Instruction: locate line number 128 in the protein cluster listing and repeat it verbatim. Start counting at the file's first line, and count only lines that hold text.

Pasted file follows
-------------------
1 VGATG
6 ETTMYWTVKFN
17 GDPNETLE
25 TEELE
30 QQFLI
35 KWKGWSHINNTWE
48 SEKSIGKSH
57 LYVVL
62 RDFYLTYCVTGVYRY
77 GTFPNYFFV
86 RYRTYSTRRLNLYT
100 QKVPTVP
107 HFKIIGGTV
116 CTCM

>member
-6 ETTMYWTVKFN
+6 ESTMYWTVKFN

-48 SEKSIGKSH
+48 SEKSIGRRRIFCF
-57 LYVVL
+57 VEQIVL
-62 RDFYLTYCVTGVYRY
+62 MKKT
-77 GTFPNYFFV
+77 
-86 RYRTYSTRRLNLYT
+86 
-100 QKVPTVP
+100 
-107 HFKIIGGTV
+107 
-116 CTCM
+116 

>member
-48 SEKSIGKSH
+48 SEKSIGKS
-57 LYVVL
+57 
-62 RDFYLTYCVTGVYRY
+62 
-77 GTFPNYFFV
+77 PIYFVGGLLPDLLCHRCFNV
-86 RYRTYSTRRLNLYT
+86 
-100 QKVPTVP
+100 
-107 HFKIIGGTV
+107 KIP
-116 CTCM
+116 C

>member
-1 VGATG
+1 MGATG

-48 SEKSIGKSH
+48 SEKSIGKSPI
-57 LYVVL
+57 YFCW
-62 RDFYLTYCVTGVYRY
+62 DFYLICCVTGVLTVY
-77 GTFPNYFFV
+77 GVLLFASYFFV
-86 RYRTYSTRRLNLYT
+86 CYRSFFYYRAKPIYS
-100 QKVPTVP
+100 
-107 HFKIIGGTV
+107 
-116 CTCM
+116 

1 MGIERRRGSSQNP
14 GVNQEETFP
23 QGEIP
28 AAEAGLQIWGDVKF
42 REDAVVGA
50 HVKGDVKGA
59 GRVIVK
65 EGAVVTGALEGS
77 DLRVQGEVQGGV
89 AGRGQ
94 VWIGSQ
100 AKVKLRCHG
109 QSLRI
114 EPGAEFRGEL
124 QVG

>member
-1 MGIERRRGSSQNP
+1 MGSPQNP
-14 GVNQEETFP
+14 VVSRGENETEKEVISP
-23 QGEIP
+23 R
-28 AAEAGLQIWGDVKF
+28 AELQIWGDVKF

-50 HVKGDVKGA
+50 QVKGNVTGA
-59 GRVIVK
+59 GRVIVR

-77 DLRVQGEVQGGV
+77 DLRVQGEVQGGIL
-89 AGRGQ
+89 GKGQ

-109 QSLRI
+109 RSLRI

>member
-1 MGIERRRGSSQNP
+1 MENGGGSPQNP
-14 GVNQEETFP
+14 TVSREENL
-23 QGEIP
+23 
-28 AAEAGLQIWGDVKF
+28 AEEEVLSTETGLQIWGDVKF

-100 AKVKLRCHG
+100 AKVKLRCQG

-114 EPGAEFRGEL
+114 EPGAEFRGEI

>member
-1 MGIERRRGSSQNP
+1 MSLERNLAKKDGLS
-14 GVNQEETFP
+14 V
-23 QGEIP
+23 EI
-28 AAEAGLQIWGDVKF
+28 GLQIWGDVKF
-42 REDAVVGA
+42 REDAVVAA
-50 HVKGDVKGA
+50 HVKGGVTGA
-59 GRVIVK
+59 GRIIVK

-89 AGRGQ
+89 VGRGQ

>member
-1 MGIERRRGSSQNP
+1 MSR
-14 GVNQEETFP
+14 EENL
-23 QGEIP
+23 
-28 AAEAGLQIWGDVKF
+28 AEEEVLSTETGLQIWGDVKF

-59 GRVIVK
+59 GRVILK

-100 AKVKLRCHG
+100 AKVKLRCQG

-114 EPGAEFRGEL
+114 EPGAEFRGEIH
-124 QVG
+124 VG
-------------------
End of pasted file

-50 HVKGDVKGA